The latest US News Report on universities list Howard as the 89th ranked university in the United States. Its extensive alumni list features names like the star of the hit movie Black Panther; Chadwick Boseman, author Toni Morrison, and former Supreme Court Justice Thurgood Marshall. “One of my main goals was getting some of the smartest, best volleyball playing African-American girls to consider making Howard their destination and we’ve done a pretty good job of making that happen and the Howard legacy has helped,” shared Kupferberg.
Few can argue with that statement considering the success Howard has obtained in his tenure. Fresh off of its 4th consecutive NCAA tournament appearance, Howard is primed to continue its growth into a nationally respected program. “On the bus ride after the game my immediate thoughts were getting our girls ready for finals then already looking at next season and how we can improve,” Kupferberg said.
The 2018 season produced many highs for the program. In May they became the first HBCU program to take an international tour. It has become accustomed for many programs to embark on such a trip every four years to not only play volleyball but immerse in the culture of the chosen destination. Many programs visit European locations but Howard, known for making history decided to visit Africa. While in the country they played matches against opponents from Botswana and Zimbabwe. They also visited rural communities and spent time with the locals learning about their customs.
If that wasn’t enough, in August Kupferberg’s program would have a packed gym as the eventual 2018 national champion Stanford Cardinal would trek across the country to battle in Burr Gymnasium. Yes, the national champion traveled across the country to play at a HBCU. “It was a great opportunity for our team as we always look for chances to elevate our play. We actually had a close 2nd set and held them (Stanford) to one of their lowest hitting percentages in three years,” Kupferberg said.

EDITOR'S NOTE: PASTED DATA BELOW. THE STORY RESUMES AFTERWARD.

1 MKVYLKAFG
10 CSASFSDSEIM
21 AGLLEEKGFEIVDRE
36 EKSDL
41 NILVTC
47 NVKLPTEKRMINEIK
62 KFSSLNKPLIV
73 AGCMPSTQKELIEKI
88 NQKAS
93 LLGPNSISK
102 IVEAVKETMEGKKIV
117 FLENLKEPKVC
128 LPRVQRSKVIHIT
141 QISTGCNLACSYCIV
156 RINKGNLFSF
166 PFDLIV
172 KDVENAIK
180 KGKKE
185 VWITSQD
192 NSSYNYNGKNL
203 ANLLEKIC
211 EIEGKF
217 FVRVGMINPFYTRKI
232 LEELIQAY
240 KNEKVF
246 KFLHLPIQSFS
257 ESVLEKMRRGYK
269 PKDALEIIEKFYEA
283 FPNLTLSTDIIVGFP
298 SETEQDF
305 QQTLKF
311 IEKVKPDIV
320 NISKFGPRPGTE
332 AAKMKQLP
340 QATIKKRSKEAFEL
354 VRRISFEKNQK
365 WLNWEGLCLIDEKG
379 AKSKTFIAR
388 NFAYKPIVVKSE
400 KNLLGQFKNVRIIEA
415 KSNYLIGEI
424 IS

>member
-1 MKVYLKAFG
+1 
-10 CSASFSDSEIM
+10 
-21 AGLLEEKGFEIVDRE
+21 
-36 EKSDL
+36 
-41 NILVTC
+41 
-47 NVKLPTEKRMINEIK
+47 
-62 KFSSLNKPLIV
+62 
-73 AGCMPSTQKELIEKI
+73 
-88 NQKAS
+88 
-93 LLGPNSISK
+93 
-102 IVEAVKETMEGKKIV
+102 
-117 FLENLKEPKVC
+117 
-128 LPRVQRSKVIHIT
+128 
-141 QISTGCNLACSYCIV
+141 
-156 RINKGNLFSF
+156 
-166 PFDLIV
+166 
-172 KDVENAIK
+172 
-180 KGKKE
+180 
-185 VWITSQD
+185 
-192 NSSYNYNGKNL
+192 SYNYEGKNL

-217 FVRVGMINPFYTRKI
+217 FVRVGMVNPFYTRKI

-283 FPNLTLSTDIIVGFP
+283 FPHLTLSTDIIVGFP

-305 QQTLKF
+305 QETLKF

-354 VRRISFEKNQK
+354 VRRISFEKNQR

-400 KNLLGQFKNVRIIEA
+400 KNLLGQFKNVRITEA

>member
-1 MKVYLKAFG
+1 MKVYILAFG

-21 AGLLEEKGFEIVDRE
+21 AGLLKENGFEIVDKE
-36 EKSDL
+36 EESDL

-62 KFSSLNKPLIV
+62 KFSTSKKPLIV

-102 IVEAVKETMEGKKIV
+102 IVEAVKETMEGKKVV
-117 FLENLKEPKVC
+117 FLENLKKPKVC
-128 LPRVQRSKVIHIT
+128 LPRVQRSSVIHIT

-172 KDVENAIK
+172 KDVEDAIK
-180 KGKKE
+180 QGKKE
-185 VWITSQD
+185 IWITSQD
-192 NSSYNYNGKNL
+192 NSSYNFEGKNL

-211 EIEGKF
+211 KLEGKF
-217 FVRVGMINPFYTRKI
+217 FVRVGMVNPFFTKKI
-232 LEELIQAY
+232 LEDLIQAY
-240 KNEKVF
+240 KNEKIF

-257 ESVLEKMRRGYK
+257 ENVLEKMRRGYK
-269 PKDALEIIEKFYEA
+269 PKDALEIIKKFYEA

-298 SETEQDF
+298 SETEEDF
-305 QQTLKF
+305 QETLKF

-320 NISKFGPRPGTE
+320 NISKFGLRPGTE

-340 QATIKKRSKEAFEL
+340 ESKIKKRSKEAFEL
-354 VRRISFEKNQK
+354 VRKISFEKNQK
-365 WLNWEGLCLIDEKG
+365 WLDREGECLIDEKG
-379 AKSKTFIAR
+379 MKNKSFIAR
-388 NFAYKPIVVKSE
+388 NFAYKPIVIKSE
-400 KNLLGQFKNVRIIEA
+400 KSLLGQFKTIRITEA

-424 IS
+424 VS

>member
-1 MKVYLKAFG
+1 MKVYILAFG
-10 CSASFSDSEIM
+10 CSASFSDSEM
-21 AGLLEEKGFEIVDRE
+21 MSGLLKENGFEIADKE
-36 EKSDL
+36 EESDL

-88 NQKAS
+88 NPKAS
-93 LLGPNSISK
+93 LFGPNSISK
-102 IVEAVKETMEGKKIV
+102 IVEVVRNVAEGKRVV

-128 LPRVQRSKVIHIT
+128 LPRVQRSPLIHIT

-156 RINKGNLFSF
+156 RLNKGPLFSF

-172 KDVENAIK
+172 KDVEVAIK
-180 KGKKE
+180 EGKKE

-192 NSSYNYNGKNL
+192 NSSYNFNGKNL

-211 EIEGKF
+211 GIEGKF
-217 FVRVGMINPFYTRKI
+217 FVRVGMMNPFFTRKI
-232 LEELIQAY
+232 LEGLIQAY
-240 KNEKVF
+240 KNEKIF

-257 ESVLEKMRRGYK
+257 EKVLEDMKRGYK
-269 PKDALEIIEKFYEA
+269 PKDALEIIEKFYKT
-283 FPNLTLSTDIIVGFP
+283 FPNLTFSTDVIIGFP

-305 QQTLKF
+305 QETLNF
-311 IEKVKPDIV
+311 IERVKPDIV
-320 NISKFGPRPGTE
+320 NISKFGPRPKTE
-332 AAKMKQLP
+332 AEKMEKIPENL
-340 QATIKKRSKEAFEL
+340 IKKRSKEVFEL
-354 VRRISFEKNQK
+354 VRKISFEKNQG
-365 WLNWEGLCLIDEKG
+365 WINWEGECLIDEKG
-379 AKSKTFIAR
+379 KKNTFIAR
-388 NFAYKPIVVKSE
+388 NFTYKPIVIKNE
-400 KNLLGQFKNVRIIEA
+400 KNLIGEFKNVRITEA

What was also apparent was the interest piqued by the campus community to have such a large program venture to the nation’s capital. “When we arrived it was important to reintroduce the fans and campus community to volleyball. I remember vividly when I took the job one of the returning players shared with me one of her goals was to start the season without having the feeling we were going to lose every game when we stepped on the court.” Coach Kupferberg went on, “We won one game that year but today we are a program that in 2018 not only hosted Stanford but teams like Penn State and America University, which shows our program has come a long way.”
Howard University may not be on some volleyball coaches’ potential job radar. Howard is a school not known to all. The hit television show This Is Us introduces Howard University to a new demographic as it highlights the school as Randall’s preferred choice in many episodes. Shaun Kupferberg knew in 2012 Howard was a place that would become a successful program. “I strongly believed we could win here,” he proclaimed. “It would take time but like any program it’s about having the support of your administrators, getting buy-in from your athletes, resources, and working towards a common goal and we’ve gotten that. There are a lot of very good volleyball players who often are introduced to the sport later than most so once we worked to continue their development as players, the program would develop itself.”
Over the course of the five segments, we give you an in-depth look inside the Howard University volleyball program.